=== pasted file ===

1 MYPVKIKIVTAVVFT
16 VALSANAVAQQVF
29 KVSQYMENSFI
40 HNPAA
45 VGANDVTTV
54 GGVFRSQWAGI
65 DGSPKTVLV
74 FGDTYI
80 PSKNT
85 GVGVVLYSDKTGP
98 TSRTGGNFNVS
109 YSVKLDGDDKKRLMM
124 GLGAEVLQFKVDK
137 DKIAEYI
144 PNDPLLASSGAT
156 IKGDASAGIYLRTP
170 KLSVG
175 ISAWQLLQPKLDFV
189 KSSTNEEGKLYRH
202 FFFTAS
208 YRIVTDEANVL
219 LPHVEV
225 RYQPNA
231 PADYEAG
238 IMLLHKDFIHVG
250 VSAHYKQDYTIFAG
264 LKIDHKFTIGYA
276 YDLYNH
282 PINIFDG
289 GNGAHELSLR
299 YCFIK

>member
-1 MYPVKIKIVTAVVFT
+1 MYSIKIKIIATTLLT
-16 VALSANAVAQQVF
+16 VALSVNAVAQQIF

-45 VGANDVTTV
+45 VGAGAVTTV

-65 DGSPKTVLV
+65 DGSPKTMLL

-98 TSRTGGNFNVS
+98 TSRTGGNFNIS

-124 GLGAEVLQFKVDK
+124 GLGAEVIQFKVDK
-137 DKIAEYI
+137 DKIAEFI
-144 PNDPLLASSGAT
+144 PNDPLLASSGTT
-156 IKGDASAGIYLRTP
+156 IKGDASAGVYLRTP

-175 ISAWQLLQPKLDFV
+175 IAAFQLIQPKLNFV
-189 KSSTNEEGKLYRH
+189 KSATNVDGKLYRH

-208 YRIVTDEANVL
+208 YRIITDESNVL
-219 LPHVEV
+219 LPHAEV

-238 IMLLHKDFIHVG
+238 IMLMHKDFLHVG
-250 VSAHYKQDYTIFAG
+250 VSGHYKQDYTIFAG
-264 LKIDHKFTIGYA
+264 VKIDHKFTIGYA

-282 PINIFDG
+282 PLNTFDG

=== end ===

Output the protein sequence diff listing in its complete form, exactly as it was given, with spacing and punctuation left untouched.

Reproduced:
1 MYPVKIKIVTAVVFT
16 VALSANAVAQQVF
29 KVSQYMENSFI
40 HNPAA
45 VGANDVTTV
54 GGVFRSQWAGI
65 DGSPKTVLV
74 FGDTYI
80 PSKNT
85 GVGVVLYSDKTGP
98 TSRTGGNFNVS
109 YSVKLDGDDKKRLMM
124 GLGAEVLQFKVDK
137 DKIAEYI
144 PNDPLLASSGAT
156 IKGDASAGIYLRTP
170 KLSVG
175 ISAWQLLQPKLDFV
189 KSSTNEEGKLYRH
202 FFFTAS
208 YRIVTDEANVL
219 LPHVEV
225 RYQPNA
231 PADYEAG
238 IMLLHKDFIHVG
250 VSAHYKQDYTIFAG
264 LKIDHKFTIGYA
276 YDLYNH
282 PINIFDG
289 GNGAHELSLR
299 YCFIK

>member
-1 MYPVKIKIVTAVVFT
+1 MYSIKIKIIATTLLT
-16 VALSANAVAQQVF
+16 VALSVNAVAQQIF

-45 VGANDVTTV
+45 VGAGAVTTV

-65 DGSPKTVLV
+65 DGSPKTMLL

-98 TSRTGGNFNVS
+98 TSRTGGNFNIS

-124 GLGAEVLQFKVDK
+124 GLGAEVIQFKVDK
-137 DKIAEYI
+137 DKIAEFI
-144 PNDPLLASSGAT
+144 PNDPLLASSGTT
-156 IKGDASAGIYLRTP
+156 IKGDASAGVYLRTP

-175 ISAWQLLQPKLDFV
+175 IAAFQLIQPKLNFV
-189 KSSTNEEGKLYRH
+189 KSATNVDGKLYRH

-208 YRIVTDEANVL
+208 YRIITDESNVL
-219 LPHVEV
+219 LPHAEV

-238 IMLLHKDFIHVG
+238 IMLMHKDFLHVG
-250 VSAHYKQDYTIFAG
+250 VSGHYKQDYTIFAG
-264 LKIDHKFTIGYA
+264 VKIDHKFTIGYA

-282 PINIFDG
+282 PLNTFDG